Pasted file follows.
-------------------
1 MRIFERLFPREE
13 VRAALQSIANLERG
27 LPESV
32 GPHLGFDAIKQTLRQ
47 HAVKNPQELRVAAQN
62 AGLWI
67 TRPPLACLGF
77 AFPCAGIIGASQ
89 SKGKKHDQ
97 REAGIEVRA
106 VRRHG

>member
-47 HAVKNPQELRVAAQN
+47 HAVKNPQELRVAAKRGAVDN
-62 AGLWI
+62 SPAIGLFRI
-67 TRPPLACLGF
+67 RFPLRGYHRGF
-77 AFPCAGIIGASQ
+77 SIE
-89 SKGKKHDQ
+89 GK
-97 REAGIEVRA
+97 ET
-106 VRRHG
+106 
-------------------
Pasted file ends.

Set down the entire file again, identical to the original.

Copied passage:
1 MRIFERLFPREE
13 VRAALQSIANLERG
27 LPESV
32 GPHLGFDAIKQTLRQ
47 HAVKNPQELRVAAQN
62 AGLWI
67 TRPPLACLGF
77 AFPCAGIIGASQ
89 SKGKKHDQ
97 REAGIEVRA
106 VRRHG

>member
-47 HAVKNPQELRVAAQN
+47 HAVKNPQELRVAAKRGAVDN
-62 AGLWI
+62 SPAIGLFRI
-67 TRPPLACLGF
+67 RFPLRGYHRGF
-77 AFPCAGIIGASQ
+77 SIE
-89 SKGKKHDQ
+89 GK
-97 REAGIEVRA
+97 ET
-106 VRRHG
+106 